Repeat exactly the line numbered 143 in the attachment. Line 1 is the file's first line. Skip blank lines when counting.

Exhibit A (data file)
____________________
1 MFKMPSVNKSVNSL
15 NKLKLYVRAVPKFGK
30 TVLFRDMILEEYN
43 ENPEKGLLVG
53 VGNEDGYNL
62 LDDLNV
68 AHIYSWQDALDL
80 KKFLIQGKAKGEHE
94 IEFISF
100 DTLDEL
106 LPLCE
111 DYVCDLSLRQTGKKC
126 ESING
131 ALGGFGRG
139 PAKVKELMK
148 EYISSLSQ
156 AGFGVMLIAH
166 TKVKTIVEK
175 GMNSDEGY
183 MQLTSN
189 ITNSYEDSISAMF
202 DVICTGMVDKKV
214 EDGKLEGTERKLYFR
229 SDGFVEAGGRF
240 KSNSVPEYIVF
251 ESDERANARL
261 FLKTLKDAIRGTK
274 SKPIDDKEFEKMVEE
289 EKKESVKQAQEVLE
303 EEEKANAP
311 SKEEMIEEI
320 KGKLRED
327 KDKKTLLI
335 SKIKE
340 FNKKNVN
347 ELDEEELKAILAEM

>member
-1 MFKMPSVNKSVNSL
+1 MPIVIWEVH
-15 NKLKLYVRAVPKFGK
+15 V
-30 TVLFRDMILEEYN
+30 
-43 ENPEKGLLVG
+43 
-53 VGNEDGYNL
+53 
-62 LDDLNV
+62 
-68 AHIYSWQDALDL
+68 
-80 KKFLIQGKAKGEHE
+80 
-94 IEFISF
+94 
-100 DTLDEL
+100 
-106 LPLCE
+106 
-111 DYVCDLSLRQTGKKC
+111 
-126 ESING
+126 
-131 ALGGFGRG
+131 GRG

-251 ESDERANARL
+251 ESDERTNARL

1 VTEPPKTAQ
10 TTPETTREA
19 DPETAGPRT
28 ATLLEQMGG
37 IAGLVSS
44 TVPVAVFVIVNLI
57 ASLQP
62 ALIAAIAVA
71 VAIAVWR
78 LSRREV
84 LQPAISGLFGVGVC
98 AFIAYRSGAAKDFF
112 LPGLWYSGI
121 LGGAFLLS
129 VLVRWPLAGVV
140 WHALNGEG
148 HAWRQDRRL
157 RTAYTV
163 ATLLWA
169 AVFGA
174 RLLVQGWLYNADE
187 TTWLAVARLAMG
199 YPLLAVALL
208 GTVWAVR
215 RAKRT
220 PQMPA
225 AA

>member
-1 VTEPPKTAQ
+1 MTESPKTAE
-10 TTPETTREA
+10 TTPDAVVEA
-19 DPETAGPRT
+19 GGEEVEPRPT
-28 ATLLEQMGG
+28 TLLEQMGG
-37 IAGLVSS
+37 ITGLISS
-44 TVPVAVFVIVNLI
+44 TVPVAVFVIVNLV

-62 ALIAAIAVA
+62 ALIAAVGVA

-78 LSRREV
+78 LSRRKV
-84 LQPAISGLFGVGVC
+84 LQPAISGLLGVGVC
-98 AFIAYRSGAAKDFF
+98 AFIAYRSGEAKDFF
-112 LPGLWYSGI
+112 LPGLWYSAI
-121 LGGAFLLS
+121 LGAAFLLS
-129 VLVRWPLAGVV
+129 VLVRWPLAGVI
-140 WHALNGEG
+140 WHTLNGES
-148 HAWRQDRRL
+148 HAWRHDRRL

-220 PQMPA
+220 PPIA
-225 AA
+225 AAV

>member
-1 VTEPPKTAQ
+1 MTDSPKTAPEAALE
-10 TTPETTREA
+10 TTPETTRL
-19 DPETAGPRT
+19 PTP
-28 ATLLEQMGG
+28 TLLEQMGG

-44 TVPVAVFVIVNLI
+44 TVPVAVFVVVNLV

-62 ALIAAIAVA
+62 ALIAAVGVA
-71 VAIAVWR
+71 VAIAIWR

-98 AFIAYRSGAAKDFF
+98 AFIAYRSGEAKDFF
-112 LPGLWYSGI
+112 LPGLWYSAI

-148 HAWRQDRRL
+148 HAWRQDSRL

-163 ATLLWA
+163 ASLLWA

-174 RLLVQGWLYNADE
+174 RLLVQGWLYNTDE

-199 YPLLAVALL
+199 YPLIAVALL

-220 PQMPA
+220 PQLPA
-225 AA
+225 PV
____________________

-71 VAIAVWR